Bad, bad news for the Yankees and Mark Teixeira. An official statement from the Yankees, marking the end of Teixeira’s season:
“After a recent MRI with dye contrast was performed on Mark Teixeira’s right wrist, New York Yankees Team Physician, Dr. Christopher Ahmad, along with Dr. Melvin Rosenwasser and two other New York-based hand specialists (Dr. Michelle Carlson from the Hospital for Special Surgery and Dr. Keith Raskin from NYU) confirmed that the sheath has not adequately healed. Surgery has been recommended to repair the tear on the tendon sheath of his wrist.”
Injured during the runup to the World Baseball Classic, Teixeira only managed 63 ineffective plate appearances this year. He’s 33 now and is under contract through 2016 at $22.5 million a year.
Given the severity of this injury and the fact that it has often sapped power and production from other players who have had it in the past — Mark DeRosa is one; while Jose Bautista is a more optimistic example — one has to wonder if that’s not a worse contract than A-Rod’s at this point.
With last Wednesday’s start against the Yankees, Mariners hurler Hisashi Iwakuma pushed his 2016 innings total up to 2016. That clears the 162-inning hurdle for his 2017 option to vest at $14 million. However, as Steve Adams of MLB Trade Rumors reports, the language in Iwakuma’s contract also stipulates that the right-hander finish the season without suffering a specific injury.
Iwakuma, 35, was in agreement with the Dodgers on a three-year contract back in December but failed the physical, which nullified the deal. He ended up signing with the Mariners on a one-year, $12 million deal with a full no-trade clause and club options for 2017 and ’18 that vest at specific inning thresholds (162 each or 324 for both seasons).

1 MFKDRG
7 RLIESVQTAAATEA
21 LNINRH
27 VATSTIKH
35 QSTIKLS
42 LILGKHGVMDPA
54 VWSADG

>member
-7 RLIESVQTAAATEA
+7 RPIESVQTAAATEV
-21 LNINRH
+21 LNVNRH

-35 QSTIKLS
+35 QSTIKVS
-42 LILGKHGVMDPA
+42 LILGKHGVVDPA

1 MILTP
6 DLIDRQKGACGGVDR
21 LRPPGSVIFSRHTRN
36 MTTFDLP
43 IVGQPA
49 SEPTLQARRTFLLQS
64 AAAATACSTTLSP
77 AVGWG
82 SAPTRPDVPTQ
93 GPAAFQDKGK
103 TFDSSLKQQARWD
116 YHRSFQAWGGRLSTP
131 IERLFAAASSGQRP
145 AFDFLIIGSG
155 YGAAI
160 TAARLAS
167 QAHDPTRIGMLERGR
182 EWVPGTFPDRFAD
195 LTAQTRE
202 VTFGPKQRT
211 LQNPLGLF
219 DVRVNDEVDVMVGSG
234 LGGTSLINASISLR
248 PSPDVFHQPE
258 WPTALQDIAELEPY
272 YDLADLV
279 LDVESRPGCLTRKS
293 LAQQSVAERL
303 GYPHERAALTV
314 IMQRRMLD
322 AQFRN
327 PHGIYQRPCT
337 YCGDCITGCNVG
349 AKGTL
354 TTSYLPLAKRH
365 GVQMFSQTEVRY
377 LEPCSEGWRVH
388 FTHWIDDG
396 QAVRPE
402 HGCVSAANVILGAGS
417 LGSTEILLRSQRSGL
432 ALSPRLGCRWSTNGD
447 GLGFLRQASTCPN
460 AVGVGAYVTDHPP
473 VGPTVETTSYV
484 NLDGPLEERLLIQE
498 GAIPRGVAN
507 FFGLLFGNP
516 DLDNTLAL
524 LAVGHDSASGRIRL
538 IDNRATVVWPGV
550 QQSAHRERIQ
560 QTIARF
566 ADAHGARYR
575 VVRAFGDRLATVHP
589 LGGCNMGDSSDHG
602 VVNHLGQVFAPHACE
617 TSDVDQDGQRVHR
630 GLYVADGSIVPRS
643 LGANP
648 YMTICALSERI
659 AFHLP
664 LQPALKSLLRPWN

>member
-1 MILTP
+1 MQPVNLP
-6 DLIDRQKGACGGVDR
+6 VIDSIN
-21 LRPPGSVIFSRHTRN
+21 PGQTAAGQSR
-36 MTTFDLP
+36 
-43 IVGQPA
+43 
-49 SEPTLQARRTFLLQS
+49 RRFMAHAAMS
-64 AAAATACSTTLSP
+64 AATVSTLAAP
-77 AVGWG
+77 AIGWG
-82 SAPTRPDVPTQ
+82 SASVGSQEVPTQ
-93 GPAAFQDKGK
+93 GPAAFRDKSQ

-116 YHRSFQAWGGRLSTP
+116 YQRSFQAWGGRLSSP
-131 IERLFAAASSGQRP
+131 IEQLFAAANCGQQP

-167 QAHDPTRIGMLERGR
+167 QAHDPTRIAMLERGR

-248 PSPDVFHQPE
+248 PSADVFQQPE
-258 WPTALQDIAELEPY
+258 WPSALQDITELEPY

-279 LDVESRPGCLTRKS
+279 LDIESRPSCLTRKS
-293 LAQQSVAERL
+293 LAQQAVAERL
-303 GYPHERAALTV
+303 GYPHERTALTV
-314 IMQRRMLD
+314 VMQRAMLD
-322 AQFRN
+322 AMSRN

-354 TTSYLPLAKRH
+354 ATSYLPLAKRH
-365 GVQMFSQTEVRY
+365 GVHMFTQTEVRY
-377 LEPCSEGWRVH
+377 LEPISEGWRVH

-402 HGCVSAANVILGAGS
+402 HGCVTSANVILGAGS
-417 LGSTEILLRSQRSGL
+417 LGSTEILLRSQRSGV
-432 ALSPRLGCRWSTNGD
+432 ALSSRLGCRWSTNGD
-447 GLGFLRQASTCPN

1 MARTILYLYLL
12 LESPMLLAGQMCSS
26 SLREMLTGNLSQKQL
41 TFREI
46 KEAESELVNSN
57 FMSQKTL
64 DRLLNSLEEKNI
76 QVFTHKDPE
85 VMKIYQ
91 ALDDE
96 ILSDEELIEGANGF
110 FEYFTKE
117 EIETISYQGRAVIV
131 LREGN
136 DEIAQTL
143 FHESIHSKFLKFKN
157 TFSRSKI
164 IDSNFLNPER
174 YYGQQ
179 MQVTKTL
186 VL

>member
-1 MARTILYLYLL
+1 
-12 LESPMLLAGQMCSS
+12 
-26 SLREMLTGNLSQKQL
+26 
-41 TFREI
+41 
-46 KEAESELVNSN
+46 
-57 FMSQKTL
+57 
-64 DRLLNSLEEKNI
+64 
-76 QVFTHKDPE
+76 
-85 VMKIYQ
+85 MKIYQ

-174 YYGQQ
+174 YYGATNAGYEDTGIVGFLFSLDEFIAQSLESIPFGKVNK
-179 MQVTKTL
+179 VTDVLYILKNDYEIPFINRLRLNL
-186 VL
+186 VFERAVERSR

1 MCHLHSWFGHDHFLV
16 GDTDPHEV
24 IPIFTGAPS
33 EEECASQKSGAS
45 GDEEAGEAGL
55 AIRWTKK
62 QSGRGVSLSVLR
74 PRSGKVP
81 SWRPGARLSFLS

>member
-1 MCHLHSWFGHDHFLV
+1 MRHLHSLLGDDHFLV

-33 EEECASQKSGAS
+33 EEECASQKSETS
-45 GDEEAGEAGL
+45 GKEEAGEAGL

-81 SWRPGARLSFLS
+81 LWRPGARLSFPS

This season, Iwakuma has stayed healthy, making 26 starts to the tune of a 14-9 record, a 3.81 ERA and a 118/36 K/BB ratio in 163 innings.
Marlins outfielder Ichiro Suzuki deposited a single to left-center field in the fourth inning of Monday night’s game against the Mets, then added a double to center field in the eighth. Those mark hits No. 3,010 and 3,011 for Suzuki in his major league career, tying and then moving past Wade Boggs for sole possession of 27th on baseball’s all-time hits list.
Suzuki would come around to score on a double by Xavier Scruggs to break a scoreless tie in the eighth.
Here’s the video of Ichiro’s first hit.
By the end of the season, Suzuki will have presumably moved ahead of Rafael Palmeiro (26th; 3,020) and Lou Brock (25th; 3,023).
Suzuki was 2-for-4 after the double. With baseball’s fifth month nearly complete, the 42-year-old is currently batting .298/.371/.373.